Never a furrow of sod was broke,
Vanished the white man’s hateful smoke;
The thick grown grass in the buffalo’s trail
Seemed to wither and then to fail;
Forgot was hunger and misery—
Tangle Hair’s hand again was free.
There was consternation in Washington,
Flash! on the wire to Ft. Robinson:
Commanding officers, beware
Of the murderous red-skin, Tangle Hair;
Fasten your barracks every night,
Load your guns and put out your light;
Clip the heads of the garrison bare
To save their scalps from Tangle Hair."
Back on the wire to Washington:
"Every soldier has his gun,
Officers sleeping on their arms—
Ready to run at the first alarms.
Rumors come floating through the air
Of settlers butchered by Tangle Hair;
Our blood is up and our spirits keen—
To shed the last drop in the Post Canteen."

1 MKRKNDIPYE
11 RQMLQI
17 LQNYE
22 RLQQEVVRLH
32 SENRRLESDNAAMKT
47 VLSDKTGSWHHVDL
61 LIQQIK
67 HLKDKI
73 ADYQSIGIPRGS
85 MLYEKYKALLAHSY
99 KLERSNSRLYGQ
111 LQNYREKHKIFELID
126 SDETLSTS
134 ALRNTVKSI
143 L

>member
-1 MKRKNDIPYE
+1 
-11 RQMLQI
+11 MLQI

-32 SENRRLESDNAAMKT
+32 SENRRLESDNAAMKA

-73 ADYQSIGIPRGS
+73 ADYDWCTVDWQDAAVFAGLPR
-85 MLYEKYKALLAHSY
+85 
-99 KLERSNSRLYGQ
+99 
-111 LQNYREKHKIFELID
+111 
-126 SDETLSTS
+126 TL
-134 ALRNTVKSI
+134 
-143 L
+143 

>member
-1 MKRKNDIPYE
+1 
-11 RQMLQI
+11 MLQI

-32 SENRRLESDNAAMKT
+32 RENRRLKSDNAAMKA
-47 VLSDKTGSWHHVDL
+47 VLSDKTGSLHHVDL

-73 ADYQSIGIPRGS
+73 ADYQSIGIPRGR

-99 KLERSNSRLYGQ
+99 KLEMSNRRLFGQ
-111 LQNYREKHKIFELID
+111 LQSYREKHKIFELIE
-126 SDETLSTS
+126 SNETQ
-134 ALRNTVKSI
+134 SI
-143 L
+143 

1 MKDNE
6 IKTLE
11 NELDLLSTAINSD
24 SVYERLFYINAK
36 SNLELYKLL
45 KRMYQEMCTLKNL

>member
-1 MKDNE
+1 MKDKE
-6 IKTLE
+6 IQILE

Into the fort with his queer command
Rode Tangle Hair and his tattered band.
The wagon axles made doleful shriek,
Pinched was each squaw and pappoose cheek,
Sore and blistered the ponies’ backs.
The gaunt-ribbed dogs lolled in their tracks,—
The Cheyenne raiders, the fierce outlaws.
Were crying children and hungry squaws.
Hark to the bugle! The Black Brigade
Is marching in on the Chadron grade.—
Every trooper an ace of spades.
"Column right!" the captain said,—
The red men followed, the black files led;
Curious sight, when the Cheyenne braves
March ‘neath the guns of the Sons of slaves,—
Watching that ragged Cheyenne band,
Watching that stately black command,
My thoughts went out in the years to be
When red and black men shall both be free.
I saw in the stormy days now past
The black man bent to his wageless task;
I looked and saw his slavery end
On Wagner’s ramparts, at Milliken’s Bend;—
Better the liberty bought with blood
Than starve on one’s native plains for food :—
And somehow I saw in that cavalcade
A plea for justice, a cry for aid,
And looking beyond the doubt and dust
Into the future with hope and trust,
I read in the skies of promise there
An end of raiding for Tangle Hair.